What is gpg?

This is my second post on my What Is X series and today I'd like to write about GnuPG - The GNU Privacy Guard, often shortened to gpg, which is also the name of the program I'll be showing you in this post. If you'd like to follow along, go ahead and install gpg. You'll likely find it in your chosen package manager. The examples I'll be running through here will be using gpg version 2.2.13 running on GNU/Linux.

So what even is gpg? It's an free and open implementation of the OpenPGP standard. With gpg, you can encrypt, decrypt sign and verify messages to secure your communications online. I'd like to give you a high level overview of how you can do this. If you're reading this, I'd expect that you are somewhat comfortable in a terminal, but no prior knowledge of cryptography is assumed. I'll keep this nice and simple.

You're going to need some keys. When you generate a new key pair, you'll be left with a public key and a private key. The tl;dr here is, under no circumstances should you ever give somebody your private key.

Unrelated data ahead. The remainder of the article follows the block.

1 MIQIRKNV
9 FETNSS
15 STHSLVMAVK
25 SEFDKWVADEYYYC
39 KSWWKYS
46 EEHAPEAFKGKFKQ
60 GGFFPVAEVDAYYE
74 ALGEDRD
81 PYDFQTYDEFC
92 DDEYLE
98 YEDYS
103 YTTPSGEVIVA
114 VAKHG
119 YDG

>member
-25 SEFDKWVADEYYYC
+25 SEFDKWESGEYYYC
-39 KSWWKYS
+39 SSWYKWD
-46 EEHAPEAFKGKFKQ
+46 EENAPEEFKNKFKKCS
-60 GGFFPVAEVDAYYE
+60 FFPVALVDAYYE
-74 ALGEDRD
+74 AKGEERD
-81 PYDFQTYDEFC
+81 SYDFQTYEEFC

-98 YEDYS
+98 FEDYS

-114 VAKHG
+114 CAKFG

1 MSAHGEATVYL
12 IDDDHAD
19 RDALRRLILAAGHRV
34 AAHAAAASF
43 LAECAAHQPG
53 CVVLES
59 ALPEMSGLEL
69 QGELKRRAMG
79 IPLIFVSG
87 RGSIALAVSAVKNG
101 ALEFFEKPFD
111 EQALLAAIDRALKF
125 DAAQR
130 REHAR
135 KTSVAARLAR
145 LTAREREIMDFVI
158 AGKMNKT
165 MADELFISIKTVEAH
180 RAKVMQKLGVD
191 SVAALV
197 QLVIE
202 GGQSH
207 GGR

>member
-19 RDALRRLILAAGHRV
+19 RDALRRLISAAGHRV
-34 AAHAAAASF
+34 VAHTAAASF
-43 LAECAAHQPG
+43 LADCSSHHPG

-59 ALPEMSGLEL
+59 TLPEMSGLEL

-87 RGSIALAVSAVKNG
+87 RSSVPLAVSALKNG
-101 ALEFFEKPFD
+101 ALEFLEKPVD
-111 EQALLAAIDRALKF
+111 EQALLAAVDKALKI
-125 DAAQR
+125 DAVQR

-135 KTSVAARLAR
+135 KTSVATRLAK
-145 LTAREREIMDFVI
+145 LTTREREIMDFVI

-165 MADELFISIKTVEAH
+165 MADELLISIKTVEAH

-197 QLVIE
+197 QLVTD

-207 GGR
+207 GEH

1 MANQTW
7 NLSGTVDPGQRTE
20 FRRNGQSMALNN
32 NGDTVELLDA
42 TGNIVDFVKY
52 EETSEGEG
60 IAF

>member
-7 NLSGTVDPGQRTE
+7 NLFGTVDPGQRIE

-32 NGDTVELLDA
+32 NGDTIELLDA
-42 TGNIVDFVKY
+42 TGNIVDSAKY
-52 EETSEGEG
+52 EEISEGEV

$ gpg --generate-key

gpg (GnuPG) 2.2.13; Copyright (C) 2019 Free Software Foundation, Inc.
This is free software: you are free to change and redistribute it.
There is NO WARRANTY, to the extent permitted by law.

Note: Use "gpg --full-generate-key" for a full featured key generation dialog.

GnuPG needs to construct a user ID to identify your key.

Real name: Key McKeyface
Email address: [email protected]
You selected this USER-ID:
"Key McKeyface <[email protected]>"
Change (N)ame, (E)mail, or (O)kay/(Q)uit? O

We need to generate a lot of random bytes. It is a good idea to perform
some other action (type on the keyboard, move the mouse, utilize the
disks) during the prime generation; this gives the random number
generator a better chance to gain enough entropy.
We need to generate a lot of random bytes. It is a good idea to perform
some other action (type on the keyboard, move the mouse, utilize the
disks) during the prime generation; this gives the random number
generator a better chance to gain enough entropy.
gpg: key 07717F57B6E6DDA1 marked as ultimately trusted
gpg: revocation certificate stored as '/home/keymckeyface/.gnupg/openpgp-revocs.d/16299ADA4C393923AE179D0407717F57B6E6DDA1.rev'
public and secret key created and signed.

pub   rsa2048 2019-03-29 [SC] [expires: 2021-03-28]
    16299ADA4C393923AE179D0407717F57B6E6DDA1